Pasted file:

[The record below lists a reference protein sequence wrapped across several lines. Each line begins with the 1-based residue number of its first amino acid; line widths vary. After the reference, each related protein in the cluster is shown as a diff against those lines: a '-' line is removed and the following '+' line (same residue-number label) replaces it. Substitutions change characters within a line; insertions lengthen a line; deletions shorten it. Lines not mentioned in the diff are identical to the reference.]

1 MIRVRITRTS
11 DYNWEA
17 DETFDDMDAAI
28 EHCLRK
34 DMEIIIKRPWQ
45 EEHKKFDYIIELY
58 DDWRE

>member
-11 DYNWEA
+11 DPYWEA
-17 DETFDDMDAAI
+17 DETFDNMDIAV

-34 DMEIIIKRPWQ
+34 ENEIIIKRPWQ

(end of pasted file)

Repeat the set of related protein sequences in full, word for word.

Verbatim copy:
[The record below lists a reference protein sequence wrapped across several lines. Each line begins with the 1-based residue number of its first amino acid; line widths vary. After the reference, each related protein in the cluster is shown as a diff against those lines: a '-' line is removed and the following '+' line (same residue-number label) replaces it. Substitutions change characters within a line; insertions lengthen a line; deletions shorten it. Lines not mentioned in the diff are identical to the reference.]

1 MIRVRITRTS
11 DYNWEA
17 DETFDDMDAAI
28 EHCLRK
34 DMEIIIKRPWQ
45 EEHKKFDYIIELY
58 DDWRE

>member
-11 DYNWEA
+11 DPYWEA
-17 DETFDDMDAAI
+17 DETFDNMDIAV

-34 DMEIIIKRPWQ
+34 ENEIIIKRPWQ